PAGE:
KEIR RADNEDGE in MOSCOW: FIFA president Gianni Infantino has spoken up to indicate that the world football federation is keeping faith with video refereeing despite the focus on the experiment being undertaken at the Confederations Cup in Russia.
Infantino has always insisted that he expects the law-making International Football Association Board to ratify the use of the VAR system at its annual meeting next spring. That would mean providing a clear green light for its use at the World Cup finals back in Russia next year.
On Sunday night in Moscow both Juan Antonio Pizzi and Hugo Broos, respective coaches of Chile and Cameroon, expressed concern about the speed with which the technology was being employed.
Neither questioned the significance of video aides in bringing greater accuracy to decision-making by match officials; their concern was about the effect of the system on players’ nerves at crucial moments of a match.
Offsides and handball
FIFA confirmed that in the four initial group stage matches the VAR has been used on five occasions – four related to offside and one to handball (the latter in Germany’s 3-2 victory over Australia in Sochi).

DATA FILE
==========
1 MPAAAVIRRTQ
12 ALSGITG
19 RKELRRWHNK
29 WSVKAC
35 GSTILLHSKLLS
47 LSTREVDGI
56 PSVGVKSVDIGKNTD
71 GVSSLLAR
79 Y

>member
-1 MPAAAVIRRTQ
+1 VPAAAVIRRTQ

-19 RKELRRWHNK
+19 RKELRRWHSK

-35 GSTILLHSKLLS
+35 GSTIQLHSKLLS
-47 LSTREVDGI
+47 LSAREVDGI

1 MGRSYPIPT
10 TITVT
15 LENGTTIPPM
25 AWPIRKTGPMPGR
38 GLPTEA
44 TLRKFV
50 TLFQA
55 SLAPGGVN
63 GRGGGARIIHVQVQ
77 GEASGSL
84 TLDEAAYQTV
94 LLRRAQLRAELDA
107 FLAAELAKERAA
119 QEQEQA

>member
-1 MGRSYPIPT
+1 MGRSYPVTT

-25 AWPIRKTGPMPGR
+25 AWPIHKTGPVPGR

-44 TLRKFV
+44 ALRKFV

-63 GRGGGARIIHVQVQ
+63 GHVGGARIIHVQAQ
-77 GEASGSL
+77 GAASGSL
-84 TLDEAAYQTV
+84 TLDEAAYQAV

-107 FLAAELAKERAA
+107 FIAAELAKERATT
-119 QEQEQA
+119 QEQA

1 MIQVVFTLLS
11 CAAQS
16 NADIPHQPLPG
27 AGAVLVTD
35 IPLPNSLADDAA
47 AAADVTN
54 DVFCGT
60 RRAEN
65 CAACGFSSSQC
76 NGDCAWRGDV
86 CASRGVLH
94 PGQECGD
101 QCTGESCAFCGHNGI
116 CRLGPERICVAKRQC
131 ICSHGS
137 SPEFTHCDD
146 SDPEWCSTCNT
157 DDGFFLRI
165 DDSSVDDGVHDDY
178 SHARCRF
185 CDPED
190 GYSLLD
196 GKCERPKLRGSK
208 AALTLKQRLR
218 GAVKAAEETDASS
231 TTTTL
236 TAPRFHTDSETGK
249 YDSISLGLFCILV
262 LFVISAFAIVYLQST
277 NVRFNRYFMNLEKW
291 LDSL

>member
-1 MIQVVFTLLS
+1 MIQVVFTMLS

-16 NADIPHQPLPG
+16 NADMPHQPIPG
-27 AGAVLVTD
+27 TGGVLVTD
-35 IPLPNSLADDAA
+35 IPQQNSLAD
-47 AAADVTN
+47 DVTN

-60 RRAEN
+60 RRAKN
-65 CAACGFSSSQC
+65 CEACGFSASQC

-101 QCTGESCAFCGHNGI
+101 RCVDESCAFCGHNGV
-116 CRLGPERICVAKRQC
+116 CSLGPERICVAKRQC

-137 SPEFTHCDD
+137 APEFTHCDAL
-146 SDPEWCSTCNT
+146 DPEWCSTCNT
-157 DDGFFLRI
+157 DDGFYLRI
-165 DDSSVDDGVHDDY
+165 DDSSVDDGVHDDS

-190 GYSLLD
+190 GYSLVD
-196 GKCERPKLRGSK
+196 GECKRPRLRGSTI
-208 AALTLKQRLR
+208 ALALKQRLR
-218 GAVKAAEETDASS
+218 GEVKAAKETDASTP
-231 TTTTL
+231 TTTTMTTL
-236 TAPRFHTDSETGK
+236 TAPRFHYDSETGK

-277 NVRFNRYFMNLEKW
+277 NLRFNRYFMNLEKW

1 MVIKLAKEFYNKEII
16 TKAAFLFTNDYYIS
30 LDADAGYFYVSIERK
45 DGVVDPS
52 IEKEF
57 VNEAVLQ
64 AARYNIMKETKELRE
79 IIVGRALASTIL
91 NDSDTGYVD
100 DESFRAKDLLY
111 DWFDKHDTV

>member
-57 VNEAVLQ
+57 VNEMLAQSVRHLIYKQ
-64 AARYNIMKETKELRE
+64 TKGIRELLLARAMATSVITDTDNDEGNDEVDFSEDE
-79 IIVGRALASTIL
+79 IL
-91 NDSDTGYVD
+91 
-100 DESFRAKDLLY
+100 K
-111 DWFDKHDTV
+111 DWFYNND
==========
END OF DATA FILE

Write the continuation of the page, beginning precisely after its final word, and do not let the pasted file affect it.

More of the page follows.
Indeed, one obvious issue as evidenced in the Australia-Germany game, was that the initiative on VAR has been removed from the referee by the players. If they protest vehemently enough the match official, for his own defensive sake, will defer to the video assistant.
Without delving into the power shift Infantino, who attended all four matches, said: “I am extremely happy with VAR so far.
“We have seen how video assistance has helped referees to make the correct decisions. This is what VAR is all about. The VAR tests during this Confederations Cup are also helping us to improve the processes and fine-tune communication.
“What fans have been waiting for over so many years is finally happening. This is a milestone tournament. Video assistant refereeing is the future of modern football.”
Not everyone is in favour of video refereeing. One critic is Peter Schmeichel, the former Denmark and Manchester United goalkeeper.
In an interview with the sports business portal iSportconnect he contrasted the time taken to reach a video decision with the almost instantaneous ruling provided by goal-line technology when issues arise concerning whether the ball has crossed into goal.
Schmeichel said: “I’d hate football to be going in a direction where it has to be stopped for someone to review the situation on video.
“Football is not a stop-start game in that respect. You will have referee mistakes, you will have bad tackles but if you take all that out you make the game, for me, a little bit too clinical and basically you leave nothing to talk about.”
An increasing number of countries and competitions have been cleared to undertake experimentation with one of the most eagerly-awaited major trials being scheduled for the German Bundesliga in the coming 2017-18 league season.